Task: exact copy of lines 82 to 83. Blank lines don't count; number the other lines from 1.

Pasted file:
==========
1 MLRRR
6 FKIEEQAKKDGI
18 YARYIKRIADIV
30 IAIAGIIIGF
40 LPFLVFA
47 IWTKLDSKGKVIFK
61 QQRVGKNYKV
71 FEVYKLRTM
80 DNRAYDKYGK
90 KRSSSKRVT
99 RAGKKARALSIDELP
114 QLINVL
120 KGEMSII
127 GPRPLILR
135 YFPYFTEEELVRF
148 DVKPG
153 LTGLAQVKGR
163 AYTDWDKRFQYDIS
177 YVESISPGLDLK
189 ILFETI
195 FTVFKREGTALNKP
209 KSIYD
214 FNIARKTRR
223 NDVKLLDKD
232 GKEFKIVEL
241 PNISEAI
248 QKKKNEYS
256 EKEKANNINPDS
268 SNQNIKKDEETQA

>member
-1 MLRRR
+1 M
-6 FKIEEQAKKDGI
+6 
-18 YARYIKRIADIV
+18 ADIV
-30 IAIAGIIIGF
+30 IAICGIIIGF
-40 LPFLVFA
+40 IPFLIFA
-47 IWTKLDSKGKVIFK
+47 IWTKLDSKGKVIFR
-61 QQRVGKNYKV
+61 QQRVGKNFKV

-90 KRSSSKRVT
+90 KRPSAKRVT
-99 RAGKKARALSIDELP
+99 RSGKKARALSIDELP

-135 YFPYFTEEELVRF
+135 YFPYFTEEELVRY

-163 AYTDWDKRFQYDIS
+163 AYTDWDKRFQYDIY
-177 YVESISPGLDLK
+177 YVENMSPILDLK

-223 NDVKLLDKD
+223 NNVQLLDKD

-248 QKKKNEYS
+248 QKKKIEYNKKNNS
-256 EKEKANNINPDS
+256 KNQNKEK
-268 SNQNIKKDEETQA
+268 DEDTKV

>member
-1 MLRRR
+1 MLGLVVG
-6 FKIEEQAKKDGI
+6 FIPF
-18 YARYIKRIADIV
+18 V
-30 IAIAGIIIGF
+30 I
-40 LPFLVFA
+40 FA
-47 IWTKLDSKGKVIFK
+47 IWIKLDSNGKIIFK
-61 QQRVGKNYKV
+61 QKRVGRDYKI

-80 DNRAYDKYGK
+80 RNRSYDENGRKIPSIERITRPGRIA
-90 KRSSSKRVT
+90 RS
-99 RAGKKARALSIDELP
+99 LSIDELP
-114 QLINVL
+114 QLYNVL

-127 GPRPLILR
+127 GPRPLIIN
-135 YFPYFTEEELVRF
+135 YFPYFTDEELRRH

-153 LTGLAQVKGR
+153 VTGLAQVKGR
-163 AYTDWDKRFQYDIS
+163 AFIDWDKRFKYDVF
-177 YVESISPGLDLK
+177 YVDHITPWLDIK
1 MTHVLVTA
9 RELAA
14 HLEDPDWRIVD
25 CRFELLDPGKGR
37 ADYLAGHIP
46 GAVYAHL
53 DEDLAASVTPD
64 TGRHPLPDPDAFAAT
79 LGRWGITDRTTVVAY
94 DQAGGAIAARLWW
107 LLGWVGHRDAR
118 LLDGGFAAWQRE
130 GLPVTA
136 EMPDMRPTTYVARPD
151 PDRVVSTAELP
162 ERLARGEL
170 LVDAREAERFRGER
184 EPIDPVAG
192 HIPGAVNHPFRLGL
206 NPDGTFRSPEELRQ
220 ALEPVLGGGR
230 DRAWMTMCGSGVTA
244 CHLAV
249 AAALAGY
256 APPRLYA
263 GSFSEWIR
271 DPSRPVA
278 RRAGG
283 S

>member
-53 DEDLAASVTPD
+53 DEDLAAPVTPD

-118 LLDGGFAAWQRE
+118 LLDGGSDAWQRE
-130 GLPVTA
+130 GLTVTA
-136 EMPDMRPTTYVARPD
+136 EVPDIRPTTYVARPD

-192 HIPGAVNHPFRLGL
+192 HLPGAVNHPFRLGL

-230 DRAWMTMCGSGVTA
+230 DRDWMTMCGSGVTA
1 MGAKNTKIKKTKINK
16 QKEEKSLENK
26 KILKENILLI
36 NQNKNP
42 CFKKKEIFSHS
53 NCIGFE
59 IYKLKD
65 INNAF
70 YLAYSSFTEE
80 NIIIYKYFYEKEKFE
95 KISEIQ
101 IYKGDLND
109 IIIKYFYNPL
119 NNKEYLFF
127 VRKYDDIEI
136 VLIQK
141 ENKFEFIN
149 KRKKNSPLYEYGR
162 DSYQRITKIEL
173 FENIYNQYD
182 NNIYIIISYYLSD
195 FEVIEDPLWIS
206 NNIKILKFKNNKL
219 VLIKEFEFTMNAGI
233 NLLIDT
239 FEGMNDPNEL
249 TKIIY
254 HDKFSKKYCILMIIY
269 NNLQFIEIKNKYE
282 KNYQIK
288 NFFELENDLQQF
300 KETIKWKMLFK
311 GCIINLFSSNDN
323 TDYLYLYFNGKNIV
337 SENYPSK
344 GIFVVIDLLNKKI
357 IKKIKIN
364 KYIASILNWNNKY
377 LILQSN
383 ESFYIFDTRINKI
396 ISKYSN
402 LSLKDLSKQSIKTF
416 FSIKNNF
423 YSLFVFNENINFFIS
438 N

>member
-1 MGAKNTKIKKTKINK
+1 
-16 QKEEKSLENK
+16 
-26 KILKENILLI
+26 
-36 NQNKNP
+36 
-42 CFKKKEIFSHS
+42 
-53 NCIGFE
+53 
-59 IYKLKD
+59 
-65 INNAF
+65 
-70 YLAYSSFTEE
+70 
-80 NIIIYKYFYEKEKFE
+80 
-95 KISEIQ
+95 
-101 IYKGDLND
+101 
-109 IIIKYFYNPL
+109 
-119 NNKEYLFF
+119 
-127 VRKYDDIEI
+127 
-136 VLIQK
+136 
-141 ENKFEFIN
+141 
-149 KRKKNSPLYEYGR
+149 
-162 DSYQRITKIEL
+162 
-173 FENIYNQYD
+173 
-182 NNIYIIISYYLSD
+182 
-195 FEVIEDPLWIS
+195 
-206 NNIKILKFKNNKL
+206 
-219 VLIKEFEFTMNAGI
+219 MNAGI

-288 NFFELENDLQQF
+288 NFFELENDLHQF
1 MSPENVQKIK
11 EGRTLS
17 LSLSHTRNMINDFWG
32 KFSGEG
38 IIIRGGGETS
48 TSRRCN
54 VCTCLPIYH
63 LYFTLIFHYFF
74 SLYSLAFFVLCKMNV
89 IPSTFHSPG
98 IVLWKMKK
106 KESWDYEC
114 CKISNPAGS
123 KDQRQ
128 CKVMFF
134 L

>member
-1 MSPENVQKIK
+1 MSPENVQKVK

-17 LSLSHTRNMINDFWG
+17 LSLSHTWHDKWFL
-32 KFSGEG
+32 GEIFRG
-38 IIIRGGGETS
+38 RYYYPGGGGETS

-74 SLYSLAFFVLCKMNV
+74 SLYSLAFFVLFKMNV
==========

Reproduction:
-99 RAGKKARALSIDELP
+99 LSIDELP